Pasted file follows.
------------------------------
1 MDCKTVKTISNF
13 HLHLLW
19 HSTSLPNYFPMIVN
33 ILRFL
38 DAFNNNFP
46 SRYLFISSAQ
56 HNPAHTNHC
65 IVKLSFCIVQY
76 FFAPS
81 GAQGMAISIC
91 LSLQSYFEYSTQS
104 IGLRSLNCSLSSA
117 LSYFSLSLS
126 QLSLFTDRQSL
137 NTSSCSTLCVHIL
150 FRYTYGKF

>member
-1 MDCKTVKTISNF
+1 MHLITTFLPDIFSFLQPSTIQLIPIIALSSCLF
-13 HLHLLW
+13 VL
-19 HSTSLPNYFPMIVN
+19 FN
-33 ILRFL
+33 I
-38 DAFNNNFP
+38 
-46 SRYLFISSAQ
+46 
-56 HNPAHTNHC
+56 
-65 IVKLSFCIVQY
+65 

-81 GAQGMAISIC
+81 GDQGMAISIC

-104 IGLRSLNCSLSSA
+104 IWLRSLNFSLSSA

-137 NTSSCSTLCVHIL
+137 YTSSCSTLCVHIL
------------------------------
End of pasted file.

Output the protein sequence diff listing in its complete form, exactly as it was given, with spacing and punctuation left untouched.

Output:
1 MDCKTVKTISNF
13 HLHLLW
19 HSTSLPNYFPMIVN
33 ILRFL
38 DAFNNNFP
46 SRYLFISSAQ
56 HNPAHTNHC
65 IVKLSFCIVQY
76 FFAPS
81 GAQGMAISIC
91 LSLQSYFEYSTQS
104 IGLRSLNCSLSSA
117 LSYFSLSLS
126 QLSLFTDRQSL
137 NTSSCSTLCVHIL
150 FRYTYGKF

>member
-1 MDCKTVKTISNF
+1 MHLITTFLPDIFSFLQPSTIQLIPIIALSSCLF
-13 HLHLLW
+13 VL
-19 HSTSLPNYFPMIVN
+19 FN
-33 ILRFL
+33 I
-38 DAFNNNFP
+38 
-46 SRYLFISSAQ
+46 
-56 HNPAHTNHC
+56 
-65 IVKLSFCIVQY
+65 

-81 GAQGMAISIC
+81 GDQGMAISIC

-104 IGLRSLNCSLSSA
+104 IWLRSLNFSLSSA

-137 NTSSCSTLCVHIL
+137 YTSSCSTLCVHIL